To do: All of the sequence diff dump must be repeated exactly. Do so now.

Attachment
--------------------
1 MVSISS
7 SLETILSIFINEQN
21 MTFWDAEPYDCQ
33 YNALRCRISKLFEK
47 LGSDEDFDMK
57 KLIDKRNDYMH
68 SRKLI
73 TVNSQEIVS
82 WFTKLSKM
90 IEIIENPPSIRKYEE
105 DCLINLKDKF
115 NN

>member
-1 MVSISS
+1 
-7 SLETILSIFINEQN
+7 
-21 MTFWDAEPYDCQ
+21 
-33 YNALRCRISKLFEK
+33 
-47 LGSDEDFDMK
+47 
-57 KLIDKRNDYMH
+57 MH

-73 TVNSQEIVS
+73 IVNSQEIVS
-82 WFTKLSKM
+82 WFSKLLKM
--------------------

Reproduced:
1 MVSISS
7 SLETILSIFINEQN
21 MTFWDAEPYDCQ
33 YNALRCRISKLFEK
47 LGSDEDFDMK
57 KLIDKRNDYMH
68 SRKLI
73 TVNSQEIVS
82 WFTKLSKM
90 IEIIENPPSIRKYEE
105 DCLINLKDKF
115 NN

>member
-1 MVSISS
+1 
-7 SLETILSIFINEQN
+7 
-21 MTFWDAEPYDCQ
+21 
-33 YNALRCRISKLFEK
+33 
-47 LGSDEDFDMK
+47 
-57 KLIDKRNDYMH
+57 MH

-73 TVNSQEIVS
+73 IVNSQEIVS
-82 WFTKLSKM
+82 WFSKLLKM